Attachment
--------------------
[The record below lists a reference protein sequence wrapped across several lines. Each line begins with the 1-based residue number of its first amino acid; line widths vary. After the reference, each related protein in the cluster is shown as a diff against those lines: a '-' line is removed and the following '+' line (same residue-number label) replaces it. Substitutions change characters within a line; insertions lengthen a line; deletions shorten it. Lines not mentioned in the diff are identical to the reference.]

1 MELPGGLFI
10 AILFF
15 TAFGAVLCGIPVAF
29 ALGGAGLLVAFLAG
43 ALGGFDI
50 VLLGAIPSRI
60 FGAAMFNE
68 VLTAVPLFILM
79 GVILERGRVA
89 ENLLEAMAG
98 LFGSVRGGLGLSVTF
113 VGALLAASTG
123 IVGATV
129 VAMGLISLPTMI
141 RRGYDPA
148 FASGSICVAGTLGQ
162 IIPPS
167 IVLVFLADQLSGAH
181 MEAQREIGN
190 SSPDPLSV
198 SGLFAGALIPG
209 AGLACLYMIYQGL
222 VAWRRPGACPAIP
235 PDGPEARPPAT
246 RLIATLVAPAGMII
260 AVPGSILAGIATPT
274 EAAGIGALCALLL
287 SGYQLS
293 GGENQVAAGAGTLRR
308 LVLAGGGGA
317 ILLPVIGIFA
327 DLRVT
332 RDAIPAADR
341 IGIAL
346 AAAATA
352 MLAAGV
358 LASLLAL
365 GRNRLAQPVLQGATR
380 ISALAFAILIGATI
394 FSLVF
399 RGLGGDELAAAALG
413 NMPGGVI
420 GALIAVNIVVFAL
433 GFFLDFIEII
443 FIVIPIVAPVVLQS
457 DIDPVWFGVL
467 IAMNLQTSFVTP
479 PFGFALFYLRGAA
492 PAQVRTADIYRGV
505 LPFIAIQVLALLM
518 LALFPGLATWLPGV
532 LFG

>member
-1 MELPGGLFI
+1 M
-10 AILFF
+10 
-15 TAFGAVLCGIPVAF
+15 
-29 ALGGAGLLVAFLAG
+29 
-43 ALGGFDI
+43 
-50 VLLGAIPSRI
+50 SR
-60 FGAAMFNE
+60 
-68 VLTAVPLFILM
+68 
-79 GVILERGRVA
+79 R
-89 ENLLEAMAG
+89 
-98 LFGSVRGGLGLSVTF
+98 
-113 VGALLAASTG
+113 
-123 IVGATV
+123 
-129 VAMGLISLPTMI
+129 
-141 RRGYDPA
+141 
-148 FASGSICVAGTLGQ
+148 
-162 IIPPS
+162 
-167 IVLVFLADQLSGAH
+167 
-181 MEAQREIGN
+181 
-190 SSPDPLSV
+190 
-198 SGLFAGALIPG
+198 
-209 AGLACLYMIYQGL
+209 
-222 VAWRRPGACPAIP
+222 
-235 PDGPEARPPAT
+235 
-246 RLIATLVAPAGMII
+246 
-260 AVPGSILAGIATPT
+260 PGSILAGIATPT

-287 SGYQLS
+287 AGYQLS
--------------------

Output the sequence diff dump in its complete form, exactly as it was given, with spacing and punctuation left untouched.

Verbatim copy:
[The record below lists a reference protein sequence wrapped across several lines. Each line begins with the 1-based residue number of its first amino acid; line widths vary. After the reference, each related protein in the cluster is shown as a diff against those lines: a '-' line is removed and the following '+' line (same residue-number label) replaces it. Substitutions change characters within a line; insertions lengthen a line; deletions shorten it. Lines not mentioned in the diff are identical to the reference.]

1 MELPGGLFI
10 AILFF
15 TAFGAVLCGIPVAF
29 ALGGAGLLVAFLAG
43 ALGGFDI
50 VLLGAIPSRI
60 FGAAMFNE
68 VLTAVPLFILM
79 GVILERGRVA
89 ENLLEAMAG
98 LFGSVRGGLGLSVTF
113 VGALLAASTG
123 IVGATV
129 VAMGLISLPTMI
141 RRGYDPA
148 FASGSICVAGTLGQ
162 IIPPS
167 IVLVFLADQLSGAH
181 MEAQREIGN
190 SSPDPLSV
198 SGLFAGALIPG
209 AGLACLYMIYQGL
222 VAWRRPGACPAIP
235 PDGPEARPPAT
246 RLIATLVAPAGMII
260 AVPGSILAGIATPT
274 EAAGIGALCALLL
287 SGYQLS
293 GGENQVAAGAGTLRR
308 LVLAGGGGA
317 ILLPVIGIFA
327 DLRVT
332 RDAIPAADR
341 IGIAL
346 AAAATA
352 MLAAGV
358 LASLLAL
365 GRNRLAQPVLQGATR
380 ISALAFAILIGATI
394 FSLVF
399 RGLGGDELAAAALG
413 NMPGGVI
420 GALIAVNIVVFAL
433 GFFLDFIEII
443 FIVIPIVAPVVLQS
457 DIDPVWFGVL
467 IAMNLQTSFVTP
479 PFGFALFYLRGAA
492 PAQVRTADIYRGV
505 LPFIAIQVLALLM
518 LALFPGLATWLPGV
532 LFG

>member
-1 MELPGGLFI
+1 M
-10 AILFF
+10 
-15 TAFGAVLCGIPVAF
+15 
-29 ALGGAGLLVAFLAG
+29 
-43 ALGGFDI
+43 
-50 VLLGAIPSRI
+50 SR
-60 FGAAMFNE
+60 
-68 VLTAVPLFILM
+68 
-79 GVILERGRVA
+79 R
-89 ENLLEAMAG
+89 
-98 LFGSVRGGLGLSVTF
+98 
-113 VGALLAASTG
+113 
-123 IVGATV
+123 
-129 VAMGLISLPTMI
+129 
-141 RRGYDPA
+141 
-148 FASGSICVAGTLGQ
+148 
-162 IIPPS
+162 
-167 IVLVFLADQLSGAH
+167 
-181 MEAQREIGN
+181 
-190 SSPDPLSV
+190 
-198 SGLFAGALIPG
+198 
-209 AGLACLYMIYQGL
+209 
-222 VAWRRPGACPAIP
+222 
-235 PDGPEARPPAT
+235 
-246 RLIATLVAPAGMII
+246 
-260 AVPGSILAGIATPT
+260 PGSILAGIATPT

-287 SGYQLS
+287 AGYQLS